Active participation in the conversations that keep an association “live” have a long history at ALA. After all, “conversation” is an association “c” — along with continuity, context and community. There are approximately 5,000 people in “official” committee and board positions (i.e. listed in the ALA Handbook of Organization). That’s a good number — but there are more, many more, involved in discussion groups and interest groups (both face-to-face and electronic). Over the last few years, ALA “participation” has become increasingly varied and diverse.

Preparing to contribute to a couple of panel discussions on online communities and social networking at DigitalNow, I realized my current sense of the volume of social network and online community activity at ALA was “lots” and “more” — generally correct, but hardly specific. So, I went in search of some data. Here’s what I found — and it represents an impressive contribution from both members and staff. As of about April 22, 2008, ALA’s “footprint” in the worlds of social networking and online communities looked like this:

There were 2,671 participants in ALA’s Facebook group as of April 18 — with about 15 more joining the group every day. Four divisions and four round tables had groups in Facebook. There are ALA Students Chapters in Facebook, as is the Office for Intellectual Freedom. The Freedom to Read Foundation has a group in Facebook — with 146 members after one month — and is beginning to raise money in Facebook.

In Second Life, ALA’s National Library Week 2008 events attracted 2800 visits from around the globe (plus staff visits). ALA president Loriene Roy spoke in Second Life. AASL’s Doug Johnson gave a presentation, as did Jenny Levine (on gaming in libraries). YALSA streamed podcasts. The many contributions of Lori Bell (Alliance Library System) to ALA in Second Life were recognized. After the Banned Books Week events in Second Life, ALA had 89 people in its ALA SL Notification group; that number is now 245. (And there’s also an ALA Member Initiative Group: Virtual Communities and Libraries — which held its first face-to-face meeting at the Midwinter Meeting in Philadelphia.) To teleport to the ALA Island/ALA Main Stage, go to: http://slurl.com/secondlife/ALA%20Island/128/107/29/ . Also, Valerie Hawkins in the ALA Library has prepared an extensive guide to SL, at http://wikis.ala.org/professionaltips/index.php/Second_Life .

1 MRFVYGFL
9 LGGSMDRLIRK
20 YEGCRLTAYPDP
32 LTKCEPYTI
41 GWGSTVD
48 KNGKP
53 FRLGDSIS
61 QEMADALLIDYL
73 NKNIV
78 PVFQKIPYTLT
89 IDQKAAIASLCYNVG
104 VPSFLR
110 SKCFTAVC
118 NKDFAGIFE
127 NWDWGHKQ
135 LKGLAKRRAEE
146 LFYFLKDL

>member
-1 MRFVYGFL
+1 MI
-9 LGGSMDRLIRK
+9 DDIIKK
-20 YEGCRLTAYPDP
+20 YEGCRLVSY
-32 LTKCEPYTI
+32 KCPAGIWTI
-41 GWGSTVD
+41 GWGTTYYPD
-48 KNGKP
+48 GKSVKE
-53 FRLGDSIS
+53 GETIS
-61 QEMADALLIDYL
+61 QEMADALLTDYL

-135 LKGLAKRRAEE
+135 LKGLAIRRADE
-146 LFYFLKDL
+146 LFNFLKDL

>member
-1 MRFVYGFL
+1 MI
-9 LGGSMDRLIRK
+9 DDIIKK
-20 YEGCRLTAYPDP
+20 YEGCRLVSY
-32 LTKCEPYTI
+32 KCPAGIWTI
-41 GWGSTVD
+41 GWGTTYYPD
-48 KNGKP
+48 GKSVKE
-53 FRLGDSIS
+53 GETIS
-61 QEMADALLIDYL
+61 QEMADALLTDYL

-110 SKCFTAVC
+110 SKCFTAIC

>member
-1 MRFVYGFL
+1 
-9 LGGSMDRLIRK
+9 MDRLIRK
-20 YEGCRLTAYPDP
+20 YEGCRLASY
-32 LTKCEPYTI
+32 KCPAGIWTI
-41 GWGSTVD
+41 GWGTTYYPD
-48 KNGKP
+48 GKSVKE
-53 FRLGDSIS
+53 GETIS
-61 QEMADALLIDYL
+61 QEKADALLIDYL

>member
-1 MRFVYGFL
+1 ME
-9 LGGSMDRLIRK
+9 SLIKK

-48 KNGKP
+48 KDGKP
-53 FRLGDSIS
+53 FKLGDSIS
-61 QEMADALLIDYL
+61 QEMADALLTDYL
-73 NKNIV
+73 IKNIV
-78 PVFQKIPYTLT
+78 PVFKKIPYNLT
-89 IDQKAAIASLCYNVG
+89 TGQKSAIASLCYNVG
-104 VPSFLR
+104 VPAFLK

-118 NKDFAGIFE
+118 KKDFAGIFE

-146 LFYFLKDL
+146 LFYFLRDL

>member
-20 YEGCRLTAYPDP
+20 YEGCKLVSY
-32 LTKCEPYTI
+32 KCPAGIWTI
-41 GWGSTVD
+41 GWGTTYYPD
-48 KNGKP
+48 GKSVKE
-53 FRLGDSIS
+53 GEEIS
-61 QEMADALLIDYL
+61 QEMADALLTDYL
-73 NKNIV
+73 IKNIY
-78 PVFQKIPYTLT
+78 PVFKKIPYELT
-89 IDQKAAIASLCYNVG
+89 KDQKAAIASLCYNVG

On Ning, current statistics show 357 members (most, but not all, ALA members) in an ALA-labeled group in Ning. See http://alamembers.ning.com . YALSA also has a Ning site for student members. There are other library-related, but not ALA-specific, groups in Ning, too — e.g. Second Life Librarians.

About a year ago, I asked how many blogs and wikis had been developed in “ALA space.” The answer then? More than 30 of each — and growing. The answer now? There are 70 blogs and 125 wikis that we know of — and still growing. Most of these can be accessed through the ReadWriteConnect link on the ALA home page.

Looking at “old” social networking technology, ALA has 948 active email discussion lists on Sympa (1095, counting inactive lists with available archives). There is no up-to-date count on the number of ALA email lists (lists using the name of ALA or one of its component groups) on external servers, such as campus servers. How many people participate on those lists? That, I don’t know — but we’ll add it to the list of “counting” tasks.

Several years ago, ALA implemented an Online Communities platform using DotNetNuke. There are 281 “online communities” currently. Implementation of a range of new online community/social networking features (“ALA Connect”) using Drupal, an open source platform, is underway — but that’s a future post.